As companies increasingly digitize their work processes and demand for technological solutions grows, digital skills will only get more mainstream. Increasing investments by global MNCs are expected to amplify the rising demand for talent, thereby further widening the demand supply gap.
The digital skills gap is at an inflection point and companies have already started facing a new challenge in a digital first world. There are just not enough people with the right digital skills to fuel companies' digital transformation strategies. The decisions companies make now around how to solve the digital skills gap will echo for future generations.
The World Economic Forum estimates that 54 percent of employees will need significant reskilling by 2022. And while many companies are adopting reskilling or upskilling, it hasn't proved to be as feasible and smooth as transitioning in fresh digitally skilled workforces.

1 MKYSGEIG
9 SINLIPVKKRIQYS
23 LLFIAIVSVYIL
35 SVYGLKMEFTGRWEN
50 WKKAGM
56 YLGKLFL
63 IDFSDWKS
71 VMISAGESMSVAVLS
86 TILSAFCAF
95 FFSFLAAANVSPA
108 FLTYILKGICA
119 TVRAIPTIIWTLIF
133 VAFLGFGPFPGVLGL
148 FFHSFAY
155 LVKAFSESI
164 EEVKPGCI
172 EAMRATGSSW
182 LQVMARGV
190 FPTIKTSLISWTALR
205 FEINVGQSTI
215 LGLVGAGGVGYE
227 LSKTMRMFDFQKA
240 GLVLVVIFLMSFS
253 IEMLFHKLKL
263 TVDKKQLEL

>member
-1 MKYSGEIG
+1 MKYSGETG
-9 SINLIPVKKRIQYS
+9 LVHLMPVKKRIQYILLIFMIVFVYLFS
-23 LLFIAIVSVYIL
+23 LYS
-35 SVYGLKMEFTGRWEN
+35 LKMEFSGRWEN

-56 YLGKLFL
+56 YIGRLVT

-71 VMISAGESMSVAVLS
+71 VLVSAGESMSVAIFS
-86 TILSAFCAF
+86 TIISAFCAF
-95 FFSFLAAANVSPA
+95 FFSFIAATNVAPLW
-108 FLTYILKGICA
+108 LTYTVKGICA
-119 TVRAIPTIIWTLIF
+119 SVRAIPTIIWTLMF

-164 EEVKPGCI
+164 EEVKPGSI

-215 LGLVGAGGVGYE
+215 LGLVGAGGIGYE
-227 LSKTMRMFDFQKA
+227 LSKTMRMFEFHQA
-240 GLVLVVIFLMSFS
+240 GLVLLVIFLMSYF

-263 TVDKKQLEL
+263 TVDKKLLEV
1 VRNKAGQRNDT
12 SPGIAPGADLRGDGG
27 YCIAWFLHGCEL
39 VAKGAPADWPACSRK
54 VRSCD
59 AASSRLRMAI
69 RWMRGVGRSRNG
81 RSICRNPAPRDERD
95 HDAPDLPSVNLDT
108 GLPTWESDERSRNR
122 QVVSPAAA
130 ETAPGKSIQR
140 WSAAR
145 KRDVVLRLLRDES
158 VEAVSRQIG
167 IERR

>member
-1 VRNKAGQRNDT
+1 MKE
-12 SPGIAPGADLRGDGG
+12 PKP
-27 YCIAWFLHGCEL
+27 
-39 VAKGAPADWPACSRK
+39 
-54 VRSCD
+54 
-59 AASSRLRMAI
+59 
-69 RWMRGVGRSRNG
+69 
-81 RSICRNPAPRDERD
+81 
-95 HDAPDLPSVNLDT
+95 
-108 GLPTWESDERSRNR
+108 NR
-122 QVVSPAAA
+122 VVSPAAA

It is against this backdrop that boardroom conversations are beginning to focus on reskilling. Implementing a well defined reskilling and training plan, with specific emphasis on entry-level jobs will provide the necessary acceleration to India's emerging technology growth strategy.
To meet the demands of the future workforce, training from early years' education through to retraining programs for people well into their careers is vital to ensure the digital skills gap does not restrict organizations' growth and clutch the global economy. While expanding training to meet soaring demand is a challenge, it is also a unique opportunity to diversify the talent pool. Organizations can embrace this opportunity and reap the benefits of a more diverse and more skilled workforce.